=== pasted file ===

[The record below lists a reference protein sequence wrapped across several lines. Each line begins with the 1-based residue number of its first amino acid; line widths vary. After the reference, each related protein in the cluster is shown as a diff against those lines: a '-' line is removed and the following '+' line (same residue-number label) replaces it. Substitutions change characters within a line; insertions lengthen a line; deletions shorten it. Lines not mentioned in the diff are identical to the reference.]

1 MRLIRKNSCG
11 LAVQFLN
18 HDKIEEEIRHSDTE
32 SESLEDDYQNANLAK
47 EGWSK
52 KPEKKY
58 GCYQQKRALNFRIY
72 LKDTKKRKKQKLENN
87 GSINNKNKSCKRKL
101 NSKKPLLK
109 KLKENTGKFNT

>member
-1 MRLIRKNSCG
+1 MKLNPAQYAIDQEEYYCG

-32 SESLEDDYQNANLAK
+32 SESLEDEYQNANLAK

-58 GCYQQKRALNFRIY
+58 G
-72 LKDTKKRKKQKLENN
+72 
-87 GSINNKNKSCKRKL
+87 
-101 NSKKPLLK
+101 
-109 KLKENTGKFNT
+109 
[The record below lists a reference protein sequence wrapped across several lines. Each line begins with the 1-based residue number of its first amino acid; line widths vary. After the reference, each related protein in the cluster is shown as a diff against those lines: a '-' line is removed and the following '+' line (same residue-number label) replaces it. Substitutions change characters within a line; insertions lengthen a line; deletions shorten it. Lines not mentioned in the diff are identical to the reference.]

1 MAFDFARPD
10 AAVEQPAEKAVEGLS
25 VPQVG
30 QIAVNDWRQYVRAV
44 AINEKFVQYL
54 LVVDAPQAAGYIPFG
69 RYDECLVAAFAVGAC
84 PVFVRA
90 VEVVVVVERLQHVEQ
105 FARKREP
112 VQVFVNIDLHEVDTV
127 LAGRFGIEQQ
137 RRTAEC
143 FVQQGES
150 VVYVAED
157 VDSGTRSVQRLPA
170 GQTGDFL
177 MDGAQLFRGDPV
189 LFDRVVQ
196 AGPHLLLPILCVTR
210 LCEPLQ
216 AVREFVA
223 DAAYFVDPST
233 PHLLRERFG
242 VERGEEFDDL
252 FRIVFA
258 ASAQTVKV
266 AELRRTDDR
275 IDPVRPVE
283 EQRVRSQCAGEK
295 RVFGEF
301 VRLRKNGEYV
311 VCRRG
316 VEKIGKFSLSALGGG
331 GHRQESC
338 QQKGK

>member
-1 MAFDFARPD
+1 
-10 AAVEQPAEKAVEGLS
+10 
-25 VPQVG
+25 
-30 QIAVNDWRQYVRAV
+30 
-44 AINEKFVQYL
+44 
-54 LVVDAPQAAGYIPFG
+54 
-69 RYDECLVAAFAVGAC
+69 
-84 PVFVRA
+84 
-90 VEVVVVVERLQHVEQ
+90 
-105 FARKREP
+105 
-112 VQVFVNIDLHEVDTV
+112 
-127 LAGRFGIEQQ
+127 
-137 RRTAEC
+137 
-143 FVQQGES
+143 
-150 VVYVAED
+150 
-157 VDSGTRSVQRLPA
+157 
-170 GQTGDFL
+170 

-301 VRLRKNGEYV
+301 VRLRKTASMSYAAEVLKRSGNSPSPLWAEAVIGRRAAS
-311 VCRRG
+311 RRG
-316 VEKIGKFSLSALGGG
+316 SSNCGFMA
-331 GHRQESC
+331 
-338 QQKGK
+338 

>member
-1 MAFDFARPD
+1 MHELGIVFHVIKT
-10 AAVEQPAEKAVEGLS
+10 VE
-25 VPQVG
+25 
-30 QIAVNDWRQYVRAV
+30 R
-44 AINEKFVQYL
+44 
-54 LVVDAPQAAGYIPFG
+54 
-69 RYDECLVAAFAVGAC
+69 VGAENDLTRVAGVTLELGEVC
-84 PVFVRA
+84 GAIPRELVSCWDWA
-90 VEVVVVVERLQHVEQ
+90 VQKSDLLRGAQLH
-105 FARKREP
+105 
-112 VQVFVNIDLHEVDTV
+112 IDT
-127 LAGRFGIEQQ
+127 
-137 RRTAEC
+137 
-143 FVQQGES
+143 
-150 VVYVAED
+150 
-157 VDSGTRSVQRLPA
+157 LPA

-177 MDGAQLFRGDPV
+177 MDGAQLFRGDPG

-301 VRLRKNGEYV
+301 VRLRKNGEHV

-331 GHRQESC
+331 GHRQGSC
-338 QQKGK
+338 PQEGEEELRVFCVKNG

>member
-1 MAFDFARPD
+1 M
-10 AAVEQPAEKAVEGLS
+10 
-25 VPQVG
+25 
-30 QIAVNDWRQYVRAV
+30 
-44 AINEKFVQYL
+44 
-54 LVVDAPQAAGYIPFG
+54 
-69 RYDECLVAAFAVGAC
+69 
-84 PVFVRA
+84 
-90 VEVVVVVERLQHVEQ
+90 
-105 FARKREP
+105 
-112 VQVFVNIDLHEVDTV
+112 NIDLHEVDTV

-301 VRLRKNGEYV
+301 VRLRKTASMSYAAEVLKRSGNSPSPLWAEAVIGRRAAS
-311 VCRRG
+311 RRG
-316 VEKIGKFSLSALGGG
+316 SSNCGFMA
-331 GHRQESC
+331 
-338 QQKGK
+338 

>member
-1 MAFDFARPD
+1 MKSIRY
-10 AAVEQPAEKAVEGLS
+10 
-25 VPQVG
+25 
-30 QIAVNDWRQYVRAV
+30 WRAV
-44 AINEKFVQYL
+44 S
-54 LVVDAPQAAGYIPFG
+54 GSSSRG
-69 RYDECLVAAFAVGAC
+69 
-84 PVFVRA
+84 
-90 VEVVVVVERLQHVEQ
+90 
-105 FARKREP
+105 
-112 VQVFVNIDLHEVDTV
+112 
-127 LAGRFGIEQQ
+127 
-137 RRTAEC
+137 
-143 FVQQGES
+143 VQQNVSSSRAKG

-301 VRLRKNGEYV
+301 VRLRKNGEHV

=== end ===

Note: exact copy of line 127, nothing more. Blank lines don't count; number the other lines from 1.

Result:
-90 VEVVVVVERLQHVEQ